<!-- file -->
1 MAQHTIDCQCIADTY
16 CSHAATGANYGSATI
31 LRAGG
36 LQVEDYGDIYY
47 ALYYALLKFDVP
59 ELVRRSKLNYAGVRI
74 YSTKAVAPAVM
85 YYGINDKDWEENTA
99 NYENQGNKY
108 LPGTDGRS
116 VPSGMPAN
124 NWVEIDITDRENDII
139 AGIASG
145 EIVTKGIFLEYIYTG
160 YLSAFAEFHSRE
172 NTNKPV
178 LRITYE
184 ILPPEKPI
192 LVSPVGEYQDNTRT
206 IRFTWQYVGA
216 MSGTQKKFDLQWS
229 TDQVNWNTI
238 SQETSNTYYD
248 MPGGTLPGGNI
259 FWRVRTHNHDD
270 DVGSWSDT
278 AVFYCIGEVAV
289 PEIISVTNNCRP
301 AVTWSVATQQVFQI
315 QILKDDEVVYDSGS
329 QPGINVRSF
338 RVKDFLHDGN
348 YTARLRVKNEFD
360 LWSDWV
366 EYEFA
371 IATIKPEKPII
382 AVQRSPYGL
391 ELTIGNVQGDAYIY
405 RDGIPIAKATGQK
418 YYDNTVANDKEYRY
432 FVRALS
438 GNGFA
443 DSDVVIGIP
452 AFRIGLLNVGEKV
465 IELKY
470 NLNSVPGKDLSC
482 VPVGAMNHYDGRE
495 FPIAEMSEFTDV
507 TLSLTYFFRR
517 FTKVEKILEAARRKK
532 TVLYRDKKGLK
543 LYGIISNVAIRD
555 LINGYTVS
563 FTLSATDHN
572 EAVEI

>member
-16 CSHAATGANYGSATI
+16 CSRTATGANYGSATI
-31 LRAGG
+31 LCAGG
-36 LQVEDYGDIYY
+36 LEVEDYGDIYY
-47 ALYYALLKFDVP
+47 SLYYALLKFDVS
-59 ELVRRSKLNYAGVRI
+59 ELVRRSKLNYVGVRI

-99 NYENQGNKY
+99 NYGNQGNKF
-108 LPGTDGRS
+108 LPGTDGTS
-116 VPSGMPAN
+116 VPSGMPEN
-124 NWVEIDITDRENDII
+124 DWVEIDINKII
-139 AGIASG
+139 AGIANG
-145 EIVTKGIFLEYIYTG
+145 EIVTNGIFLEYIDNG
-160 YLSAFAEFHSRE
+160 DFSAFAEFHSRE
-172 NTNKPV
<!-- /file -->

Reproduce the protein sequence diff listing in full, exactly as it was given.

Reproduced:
1 MAQHTIDCQCIADTY
16 CSHAATGANYGSATI
31 LRAGG
36 LQVEDYGDIYY
47 ALYYALLKFDVP
59 ELVRRSKLNYAGVRI
74 YSTKAVAPAVM
85 YYGINDKDWEENTA
99 NYENQGNKY
108 LPGTDGRS
116 VPSGMPAN
124 NWVEIDITDRENDII
139 AGIASG
145 EIVTKGIFLEYIYTG
160 YLSAFAEFHSRE
172 NTNKPV
178 LRITYE
184 ILPPEKPI
192 LVSPVGEYQDNTRT
206 IRFTWQYVGA
216 MSGTQKKFDLQWS
229 TDQVNWNTI
238 SQETSNTYYD
248 MPGGTLPGGNI
259 FWRVRTHNHDD
270 DVGSWSDT
278 AVFYCIGEVAV
289 PEIISVTNNCRP
301 AVTWSVATQQVFQI
315 QILKDDEVVYDSGS
329 QPGINVRSF
338 RVKDFLHDGN
348 YTARLRVKNEFD
360 LWSDWV
366 EYEFA
371 IATIKPEKPII
382 AVQRSPYGL
391 ELTIGNVQGDAYIY
405 RDGIPIAKATGQK
418 YYDNTVANDKEYRY
432 FVRALS
438 GNGFA
443 DSDVVIGIP
452 AFRIGLLNVGEKV
465 IELKY
470 NLNSVPGKDLSC
482 VPVGAMNHYDGRE
495 FPIAEMSEFTDV
507 TLSLTYFFRR
517 FTKVEKILEAARRKK
532 TVLYRDKKGLK
543 LYGIISNVAIRD
555 LINGYTVS
563 FTLSATDHN
572 EAVEI

>member
-16 CSHAATGANYGSATI
+16 CSRTATGANYGSATI
-31 LRAGG
+31 LCAGG
-36 LQVEDYGDIYY
+36 LEVEDYGDIYY
-47 ALYYALLKFDVP
+47 SLYYALLKFDVS
-59 ELVRRSKLNYAGVRI
+59 ELVRRSKLNYVGVRI

-99 NYENQGNKY
+99 NYGNQGNKF
-108 LPGTDGRS
+108 LPGTDGTS
-116 VPSGMPAN
+116 VPSGMPEN
-124 NWVEIDITDRENDII
+124 DWVEIDINKII
-139 AGIASG
+139 AGIANG
-145 EIVTKGIFLEYIYTG
+145 EIVTNGIFLEYIDNG
-160 YLSAFAEFHSRE
+160 DFSAFAEFHSRE
-172 NTNKPV